The quagga (Equus quagga quagga) was a plains zebra that lived in South Africa until becoming extinct late in the 19th century. It was long thought to be a distinct species, but early genetic studies have supported it to being a subspecies of plains zebra. A more recent study suggested that it was merely the southernmost ecotype of the species. The name was derived from its call, which sounded like “kwa-ha-ha”.

The quagga is believed to have been around 257 cm (8 ft 5 in) long and 125–135 cm (4 ft 1 in–4 ft 5 in) tall at the shoulder. It was distinguished from other zebras by its limited pattern of primarily brown and white stripes, mainly on the front part of the body. The rear was brown and without stripes, and therefore more horse-like.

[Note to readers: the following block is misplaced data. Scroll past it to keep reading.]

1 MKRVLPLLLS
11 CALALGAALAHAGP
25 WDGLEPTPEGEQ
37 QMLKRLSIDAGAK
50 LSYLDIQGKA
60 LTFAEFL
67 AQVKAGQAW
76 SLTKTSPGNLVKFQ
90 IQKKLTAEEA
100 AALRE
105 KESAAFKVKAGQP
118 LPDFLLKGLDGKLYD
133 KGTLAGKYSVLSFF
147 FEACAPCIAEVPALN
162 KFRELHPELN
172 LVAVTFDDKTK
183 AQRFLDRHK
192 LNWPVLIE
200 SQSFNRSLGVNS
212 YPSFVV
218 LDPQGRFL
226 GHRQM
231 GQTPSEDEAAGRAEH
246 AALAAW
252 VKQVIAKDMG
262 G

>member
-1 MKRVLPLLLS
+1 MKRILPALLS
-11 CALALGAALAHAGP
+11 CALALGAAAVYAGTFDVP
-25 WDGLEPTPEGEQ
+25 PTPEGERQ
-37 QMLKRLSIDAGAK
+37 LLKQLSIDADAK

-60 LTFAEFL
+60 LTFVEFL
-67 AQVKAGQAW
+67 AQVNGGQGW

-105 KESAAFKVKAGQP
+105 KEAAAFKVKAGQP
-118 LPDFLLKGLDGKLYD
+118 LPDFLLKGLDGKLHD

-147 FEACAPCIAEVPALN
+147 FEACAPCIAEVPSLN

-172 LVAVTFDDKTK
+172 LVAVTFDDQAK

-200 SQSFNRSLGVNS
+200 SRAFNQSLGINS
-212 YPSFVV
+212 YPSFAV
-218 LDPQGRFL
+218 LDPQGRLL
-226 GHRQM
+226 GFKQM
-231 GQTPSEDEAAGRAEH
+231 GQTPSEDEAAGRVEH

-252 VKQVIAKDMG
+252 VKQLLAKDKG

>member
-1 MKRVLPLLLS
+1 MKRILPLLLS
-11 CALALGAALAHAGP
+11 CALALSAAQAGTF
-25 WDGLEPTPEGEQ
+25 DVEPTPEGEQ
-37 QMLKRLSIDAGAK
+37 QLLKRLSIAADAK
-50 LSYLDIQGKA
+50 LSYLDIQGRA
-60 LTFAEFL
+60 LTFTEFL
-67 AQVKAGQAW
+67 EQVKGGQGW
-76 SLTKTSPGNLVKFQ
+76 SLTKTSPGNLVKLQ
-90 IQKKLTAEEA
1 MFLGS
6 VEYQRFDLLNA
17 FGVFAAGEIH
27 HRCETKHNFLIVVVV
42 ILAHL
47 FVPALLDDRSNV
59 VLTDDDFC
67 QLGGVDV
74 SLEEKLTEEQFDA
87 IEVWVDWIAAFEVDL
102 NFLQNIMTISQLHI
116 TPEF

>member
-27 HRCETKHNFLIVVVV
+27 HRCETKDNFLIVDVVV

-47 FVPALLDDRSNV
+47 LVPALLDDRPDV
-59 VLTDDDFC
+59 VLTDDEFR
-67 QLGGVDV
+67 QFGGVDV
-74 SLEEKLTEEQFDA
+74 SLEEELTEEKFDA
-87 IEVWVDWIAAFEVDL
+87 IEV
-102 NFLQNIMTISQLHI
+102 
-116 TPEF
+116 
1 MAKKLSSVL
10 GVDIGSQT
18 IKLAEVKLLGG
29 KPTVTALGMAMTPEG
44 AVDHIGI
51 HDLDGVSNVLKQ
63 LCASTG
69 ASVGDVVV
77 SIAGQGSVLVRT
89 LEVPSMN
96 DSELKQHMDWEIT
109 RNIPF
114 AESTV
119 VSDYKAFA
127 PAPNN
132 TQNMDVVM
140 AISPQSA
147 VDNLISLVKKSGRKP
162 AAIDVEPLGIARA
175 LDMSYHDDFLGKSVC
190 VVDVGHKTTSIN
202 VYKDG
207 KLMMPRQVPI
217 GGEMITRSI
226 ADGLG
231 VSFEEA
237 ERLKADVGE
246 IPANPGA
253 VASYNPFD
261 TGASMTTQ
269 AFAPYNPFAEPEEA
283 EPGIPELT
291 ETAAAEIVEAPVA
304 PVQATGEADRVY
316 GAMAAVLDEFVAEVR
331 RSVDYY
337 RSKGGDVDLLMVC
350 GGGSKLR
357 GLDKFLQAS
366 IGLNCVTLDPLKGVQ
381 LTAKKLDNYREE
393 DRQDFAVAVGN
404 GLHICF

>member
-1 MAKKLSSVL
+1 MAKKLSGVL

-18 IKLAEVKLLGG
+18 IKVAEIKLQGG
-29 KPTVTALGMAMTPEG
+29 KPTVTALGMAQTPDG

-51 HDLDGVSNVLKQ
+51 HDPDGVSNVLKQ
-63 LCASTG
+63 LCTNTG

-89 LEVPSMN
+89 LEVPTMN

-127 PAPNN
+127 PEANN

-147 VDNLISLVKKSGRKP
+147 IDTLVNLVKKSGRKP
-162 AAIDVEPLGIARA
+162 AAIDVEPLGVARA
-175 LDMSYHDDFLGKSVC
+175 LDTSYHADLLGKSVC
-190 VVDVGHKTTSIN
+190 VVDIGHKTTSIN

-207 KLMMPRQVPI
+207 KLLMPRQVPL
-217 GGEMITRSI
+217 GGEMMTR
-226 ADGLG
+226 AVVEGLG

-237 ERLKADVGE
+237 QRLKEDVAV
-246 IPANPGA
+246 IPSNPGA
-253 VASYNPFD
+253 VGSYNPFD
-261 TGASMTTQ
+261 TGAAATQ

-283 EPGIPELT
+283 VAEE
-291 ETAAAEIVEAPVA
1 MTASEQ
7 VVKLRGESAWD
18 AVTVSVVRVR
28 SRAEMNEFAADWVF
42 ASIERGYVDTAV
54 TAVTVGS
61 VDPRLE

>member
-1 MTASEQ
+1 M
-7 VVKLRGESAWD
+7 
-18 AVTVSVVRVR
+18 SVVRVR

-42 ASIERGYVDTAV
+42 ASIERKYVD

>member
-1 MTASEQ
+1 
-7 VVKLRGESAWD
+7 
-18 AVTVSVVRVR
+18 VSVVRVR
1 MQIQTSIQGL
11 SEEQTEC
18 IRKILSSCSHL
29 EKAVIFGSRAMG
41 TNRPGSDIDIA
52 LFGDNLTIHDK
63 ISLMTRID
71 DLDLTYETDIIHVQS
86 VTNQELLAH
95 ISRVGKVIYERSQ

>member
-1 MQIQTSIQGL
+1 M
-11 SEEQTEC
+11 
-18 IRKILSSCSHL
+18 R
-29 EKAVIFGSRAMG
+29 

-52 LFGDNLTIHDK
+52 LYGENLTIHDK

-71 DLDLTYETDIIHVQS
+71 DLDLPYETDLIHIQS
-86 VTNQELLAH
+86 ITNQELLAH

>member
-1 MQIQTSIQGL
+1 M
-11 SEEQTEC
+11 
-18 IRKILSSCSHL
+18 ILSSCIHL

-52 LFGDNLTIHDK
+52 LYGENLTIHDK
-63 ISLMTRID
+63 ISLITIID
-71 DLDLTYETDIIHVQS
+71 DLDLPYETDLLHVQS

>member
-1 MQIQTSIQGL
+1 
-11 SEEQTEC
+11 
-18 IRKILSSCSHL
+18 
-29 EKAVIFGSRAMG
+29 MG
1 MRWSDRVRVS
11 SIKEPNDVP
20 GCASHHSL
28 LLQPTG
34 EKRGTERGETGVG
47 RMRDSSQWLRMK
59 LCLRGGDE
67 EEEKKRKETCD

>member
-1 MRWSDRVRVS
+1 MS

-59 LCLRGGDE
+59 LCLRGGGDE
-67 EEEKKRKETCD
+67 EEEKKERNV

The Quagga dwelled in the grasslands of South Africa until it became extinct in the wild by the year 1878. It was heavily hunted by Dutch settlers who arrived and found it competing with domesticated animals for forage. The extinction of the species roots to overhunting by hunters who killed this herbivorous and harmless species to satisfy their lust for hunting. Moreover, as the Quagga was a plant-eating animal, they were also hunted by colonists, because they were considered as competitors for sheep, goats and other livestock. Another reason why the Quaggas were killed in huge numbers was that of its flesh which was consumed by farm laborers and also for the skin which was used in the leather industry. While the last Quagga (in the wild) died in 1878, the last captive one died in Amsterdam in 1883.

Image: Quagga mare at London Zoo, 1870, the only specimen photographed alive (Wikipedia)

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